According to the HIV classification system prepared by the World Health Organization, HIV diseases have four stages, according to the CD4+ T cell count. In Stage I, the symptoms are subclinical, and the CD4+ T cell count is >500 cells/µL. In Stage II, mild symptoms such as mucocutaneous manifestations and recurrent upper respiratory infections appear, and the CD4+ T cell count is <500 cells/µL. In Stage III, advanced symptoms of severe infection such as persistent diarrhea without a clear etiology that lasts longer than a month, and tuberculosis, appear, and the CD4+ T cell count is <350 cells/µL. Finally, in Stage IV, which is already a type of AIDS, severe symptoms such as cerebral toxoplasmosis; candidiasis in the esophagus, trachea, or bronchi; and Kaposi's sarcoma develop, and the CD4+ T cell count is <200 cells/µL (Table 3).
The normal CD4+ T cell count is 500-1,500 cells/mm3. Based on the cell count, the stage of the HIV infection, the initiation of ART treatment, and prophylactic treatments for opportunistic infection are determined. Therefore, the CD4+ T cell count is an important test that must be conducted in the early stage of the disease. For example, if the number of the CD4+ T lymphocytes is less than 350/mm3, ART must be implemented; if it is less than 200/mm3, prophylactic antibiotics for Pneumocystis jirovecii pneumonia must be administered, and prophylactic therapy for Mycobacterium avium complex infection is required.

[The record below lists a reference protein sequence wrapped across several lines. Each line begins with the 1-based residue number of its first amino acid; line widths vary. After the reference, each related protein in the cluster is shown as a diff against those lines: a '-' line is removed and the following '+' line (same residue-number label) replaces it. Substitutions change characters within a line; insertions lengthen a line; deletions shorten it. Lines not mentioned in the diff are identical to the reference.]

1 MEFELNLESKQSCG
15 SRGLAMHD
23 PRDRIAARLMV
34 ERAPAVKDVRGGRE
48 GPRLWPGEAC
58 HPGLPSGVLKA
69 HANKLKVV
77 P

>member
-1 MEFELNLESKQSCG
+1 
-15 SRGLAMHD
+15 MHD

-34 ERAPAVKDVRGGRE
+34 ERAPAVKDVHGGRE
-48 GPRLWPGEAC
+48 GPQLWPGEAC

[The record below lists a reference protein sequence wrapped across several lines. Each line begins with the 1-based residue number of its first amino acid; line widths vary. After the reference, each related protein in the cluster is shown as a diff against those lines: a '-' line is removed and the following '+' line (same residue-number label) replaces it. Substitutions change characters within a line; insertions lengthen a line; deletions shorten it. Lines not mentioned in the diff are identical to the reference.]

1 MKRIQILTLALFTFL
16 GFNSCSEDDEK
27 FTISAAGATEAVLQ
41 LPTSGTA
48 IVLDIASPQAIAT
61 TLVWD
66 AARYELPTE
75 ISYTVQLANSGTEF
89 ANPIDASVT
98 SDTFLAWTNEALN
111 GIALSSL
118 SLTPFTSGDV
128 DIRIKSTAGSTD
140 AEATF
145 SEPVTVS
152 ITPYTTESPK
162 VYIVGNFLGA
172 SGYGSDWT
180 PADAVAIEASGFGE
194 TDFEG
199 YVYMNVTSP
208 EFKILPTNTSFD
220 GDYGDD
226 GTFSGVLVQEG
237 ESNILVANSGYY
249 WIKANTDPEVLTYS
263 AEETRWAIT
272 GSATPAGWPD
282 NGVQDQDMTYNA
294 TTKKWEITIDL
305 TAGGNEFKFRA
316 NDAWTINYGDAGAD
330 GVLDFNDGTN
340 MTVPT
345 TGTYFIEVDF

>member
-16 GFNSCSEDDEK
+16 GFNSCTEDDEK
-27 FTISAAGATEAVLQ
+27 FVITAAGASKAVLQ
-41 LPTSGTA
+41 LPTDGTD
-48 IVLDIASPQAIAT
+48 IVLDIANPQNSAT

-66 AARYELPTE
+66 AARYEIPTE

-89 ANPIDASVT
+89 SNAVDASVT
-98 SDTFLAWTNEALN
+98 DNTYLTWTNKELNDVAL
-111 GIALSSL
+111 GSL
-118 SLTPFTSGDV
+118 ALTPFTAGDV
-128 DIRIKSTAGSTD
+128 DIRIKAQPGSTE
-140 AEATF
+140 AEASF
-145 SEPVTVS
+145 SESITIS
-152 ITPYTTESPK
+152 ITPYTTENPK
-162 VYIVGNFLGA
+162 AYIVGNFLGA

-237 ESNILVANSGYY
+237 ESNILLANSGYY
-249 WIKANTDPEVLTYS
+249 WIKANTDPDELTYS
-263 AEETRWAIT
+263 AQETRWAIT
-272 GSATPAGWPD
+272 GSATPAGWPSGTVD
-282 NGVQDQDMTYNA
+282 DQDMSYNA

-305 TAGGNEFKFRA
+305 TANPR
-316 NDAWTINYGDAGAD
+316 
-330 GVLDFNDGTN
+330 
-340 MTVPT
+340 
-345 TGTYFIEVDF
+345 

In HIV patients, the bacterial infection rate has been understood to increase, and the wound healing ability to decrease, due to blunted inflammatory responses [7]. However, in recent studies, when the blood HIV level was suppressed due to HAART and when the CD4+ T cell count increased, the patient's immune function, which had been lost due to the low CD4+ T cell count, recovered, and what is known as the 'immune recovery syndrome' developed. When the immune function had recovered, HIV complications were reported to have been prevented and the patient's life span was extended with improved quality of life [4].
In our cases, before the sex reassignment surgery for HIV-positive patients, six-month HAART treatments were conducted, and the surgery was performed only on the Stage I patients whose preoperative CD4+ T cell count was 500/mm3 or more and whose blood HIV level was 'undetectable.' When the CD4+ T cell count is more than 500/mm3, the risks of infection and opportunistic infection do not differ significantly from those of HIV-negative patients, and the patient's immune function is known to be maintained. When the blood HIV RNA level is 'undetectable,' occupational exposure is very unlikely to result in HIV transmission to the surgical team. When the medical team receives appropriate after-exposure PEP, the possibility of HIV transmission may decrease further [78910].